academic essays on the development of English language
This is an updated version of The Oxford History of English which is now available with the claim that it’s ‘a book for everyone interested in the English language, present and past’. A reasonable claim – though one might wish to add the caveat: ‘suitable for everyone embarking on detailed academic research into the history and mechanics of English’. Because it is certainly not for beginners. It offers a detailed and scholarly history of the English language, starting as far back as 1500BC.
And as Lynda Mugglestone’s useful introduction claims, the volume encompasses not only standard forms of English but also varieties stemming from geography, status and culture. The book comprises fourteen chapters, each written by a different linguist and representing a variety of interests, which makes the volume invaluable to students of linguistics up to post graduate level. Time-lines, language maps tables and charts complement the textual information. A phonemic table is also included and this is essential to the understanding of some language development explanations such as the Great Vowel Shift.
Nothing essential to the study of the English language is omitted and this is given zest by frequent examples from literary works or artefacts, and by the implicit enthusiasm shown by the contributors. For example, Marilyn Corrie quotes the original of a Middle English text, along with the translation, showing a homely but avid interest in study skills.
And whoever may wish to write this book out again on another occasion, I ask him that he write it correctly, just as this book teaches him.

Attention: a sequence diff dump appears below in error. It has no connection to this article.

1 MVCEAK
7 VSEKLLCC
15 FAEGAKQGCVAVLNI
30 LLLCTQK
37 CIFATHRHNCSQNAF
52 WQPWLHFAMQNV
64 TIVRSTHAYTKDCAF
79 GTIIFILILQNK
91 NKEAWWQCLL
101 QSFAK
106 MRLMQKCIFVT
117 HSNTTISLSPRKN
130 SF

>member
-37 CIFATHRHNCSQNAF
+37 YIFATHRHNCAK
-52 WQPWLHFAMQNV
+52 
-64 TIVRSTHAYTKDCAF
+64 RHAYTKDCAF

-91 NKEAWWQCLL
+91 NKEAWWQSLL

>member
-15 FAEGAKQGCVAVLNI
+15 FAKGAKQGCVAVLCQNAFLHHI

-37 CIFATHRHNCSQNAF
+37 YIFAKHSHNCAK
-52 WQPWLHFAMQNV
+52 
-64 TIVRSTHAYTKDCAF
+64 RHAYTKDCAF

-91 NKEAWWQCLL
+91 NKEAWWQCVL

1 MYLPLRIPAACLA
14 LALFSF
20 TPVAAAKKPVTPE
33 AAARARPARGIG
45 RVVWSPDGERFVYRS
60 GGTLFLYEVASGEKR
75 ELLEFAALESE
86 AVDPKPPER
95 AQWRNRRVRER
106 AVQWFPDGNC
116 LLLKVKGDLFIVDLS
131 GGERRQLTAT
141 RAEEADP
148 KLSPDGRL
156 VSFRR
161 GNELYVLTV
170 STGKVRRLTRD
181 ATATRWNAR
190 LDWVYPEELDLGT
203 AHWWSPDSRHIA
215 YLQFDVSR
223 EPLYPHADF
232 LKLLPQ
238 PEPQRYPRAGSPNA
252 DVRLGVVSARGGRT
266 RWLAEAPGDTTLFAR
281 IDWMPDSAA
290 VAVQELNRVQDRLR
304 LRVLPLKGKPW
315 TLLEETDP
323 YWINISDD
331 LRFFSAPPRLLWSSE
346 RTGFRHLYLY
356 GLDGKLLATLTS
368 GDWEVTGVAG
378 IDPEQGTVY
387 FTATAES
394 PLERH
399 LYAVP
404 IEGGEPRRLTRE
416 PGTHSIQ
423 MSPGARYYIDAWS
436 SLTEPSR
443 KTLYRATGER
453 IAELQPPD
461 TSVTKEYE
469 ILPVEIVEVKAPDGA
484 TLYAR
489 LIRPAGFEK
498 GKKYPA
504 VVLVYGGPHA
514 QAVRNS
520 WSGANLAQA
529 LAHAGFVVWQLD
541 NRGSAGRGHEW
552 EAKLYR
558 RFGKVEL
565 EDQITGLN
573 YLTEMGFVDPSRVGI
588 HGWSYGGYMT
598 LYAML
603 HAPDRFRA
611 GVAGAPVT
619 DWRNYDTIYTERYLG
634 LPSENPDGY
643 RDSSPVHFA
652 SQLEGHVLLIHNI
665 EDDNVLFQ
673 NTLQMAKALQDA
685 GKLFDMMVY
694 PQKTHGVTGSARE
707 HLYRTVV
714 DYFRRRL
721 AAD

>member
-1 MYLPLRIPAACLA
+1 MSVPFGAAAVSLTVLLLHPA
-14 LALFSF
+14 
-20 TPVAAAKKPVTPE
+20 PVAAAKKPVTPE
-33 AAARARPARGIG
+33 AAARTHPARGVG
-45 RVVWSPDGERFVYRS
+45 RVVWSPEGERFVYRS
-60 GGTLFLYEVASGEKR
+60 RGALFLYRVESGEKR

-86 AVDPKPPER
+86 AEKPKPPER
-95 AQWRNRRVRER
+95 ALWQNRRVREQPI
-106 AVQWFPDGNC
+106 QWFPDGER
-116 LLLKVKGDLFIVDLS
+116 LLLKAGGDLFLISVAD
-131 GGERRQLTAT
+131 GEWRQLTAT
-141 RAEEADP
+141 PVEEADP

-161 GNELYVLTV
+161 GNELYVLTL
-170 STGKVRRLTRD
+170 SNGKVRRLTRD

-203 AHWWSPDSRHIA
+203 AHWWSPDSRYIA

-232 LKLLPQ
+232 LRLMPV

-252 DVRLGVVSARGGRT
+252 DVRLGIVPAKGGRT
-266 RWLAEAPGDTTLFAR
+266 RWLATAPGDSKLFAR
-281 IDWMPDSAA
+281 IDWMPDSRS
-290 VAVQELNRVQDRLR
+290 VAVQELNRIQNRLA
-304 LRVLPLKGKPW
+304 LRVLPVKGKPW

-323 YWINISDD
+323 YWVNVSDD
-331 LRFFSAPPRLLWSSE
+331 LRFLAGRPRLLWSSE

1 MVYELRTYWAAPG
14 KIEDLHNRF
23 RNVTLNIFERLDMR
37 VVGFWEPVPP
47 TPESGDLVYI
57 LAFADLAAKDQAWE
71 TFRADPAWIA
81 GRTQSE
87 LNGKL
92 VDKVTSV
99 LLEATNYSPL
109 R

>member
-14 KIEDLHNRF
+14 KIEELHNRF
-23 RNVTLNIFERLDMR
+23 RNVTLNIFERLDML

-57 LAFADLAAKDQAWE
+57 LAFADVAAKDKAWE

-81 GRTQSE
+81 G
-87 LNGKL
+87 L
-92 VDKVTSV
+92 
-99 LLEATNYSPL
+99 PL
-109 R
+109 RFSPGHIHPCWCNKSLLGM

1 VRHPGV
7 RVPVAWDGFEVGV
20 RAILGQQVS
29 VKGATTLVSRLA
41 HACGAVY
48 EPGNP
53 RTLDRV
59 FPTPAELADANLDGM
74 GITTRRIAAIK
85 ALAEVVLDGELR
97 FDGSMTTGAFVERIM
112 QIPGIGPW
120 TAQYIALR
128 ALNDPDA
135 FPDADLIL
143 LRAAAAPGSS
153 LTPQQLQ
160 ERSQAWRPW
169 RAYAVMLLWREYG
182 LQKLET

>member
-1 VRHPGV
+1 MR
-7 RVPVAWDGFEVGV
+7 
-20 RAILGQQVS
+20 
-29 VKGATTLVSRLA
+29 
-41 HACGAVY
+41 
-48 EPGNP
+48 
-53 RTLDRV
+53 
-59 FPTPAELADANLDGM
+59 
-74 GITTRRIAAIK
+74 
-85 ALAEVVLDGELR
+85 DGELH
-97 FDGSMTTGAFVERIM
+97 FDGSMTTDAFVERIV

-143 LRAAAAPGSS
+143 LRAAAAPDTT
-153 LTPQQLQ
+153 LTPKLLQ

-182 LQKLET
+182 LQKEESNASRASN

This is a neat reminder that books at one time could only be copied by hand, one at a time.
North American English and its formation is dealt with, including citations of additions from Native American terms and usages – such as the native term Skunk. Other examples of English that have acquired semi-detached status are cited and these specifics are used to lead into the universal principles of language change, observable over thousands of years.
Techniques for the analysis of language mechanisms are eloquently explained in the chapter Dialects and Diversity. Reference to rhyme and poetic metre show the development in a quasi graphical manner that is very pleasing to read.
The Anglo-Saxon Chronicle gets appropriate consideration as do various Anglo-Saxon sermons and poems. The advent of Christianity is used to demonstrate the gradual transition from paganism as reflected in poetry. The establishment of a written vernacular is documented with due reference to King Alfred as possibly the first educator in English, via The Anglo-Saxon Chronicle.
The volume deals in detail with Germanic influences and the French influence that followed it. Issues such as ‘high’ and ‘low’ languages and the imprint left on a society after the departure of conquering nations are all included in a comprehensive and detailed history.
Considering more recent developments, Tom McArthur traces the status of English during the Twentieth Century with a quaint but comprehensive world map showing English language usage.
In his conclusion David Crystal not only charts the observable influences on English of the Internet and its devices, but he also gives his own prospective notions for the future of the language.
Each chapter is given its own lists of suggestions for further reading, and the book finishes with a huge bibliography. Although the level of detail is on a minute scale, the content is easily accessible, navigable and readable, given some prior knowledge on the part of the reader.
I would gladly give The Oxford History of English to anyone embarking on a language-based programme of study, or to any dedicated amateur student of the English language, its history and its prospects.
© Roy Johnson 2013
Lynda Mugglestone (ed), The Oxford History of English, Oxford: Oxford University Press, 2012, pp.600, ISBN: 0199660166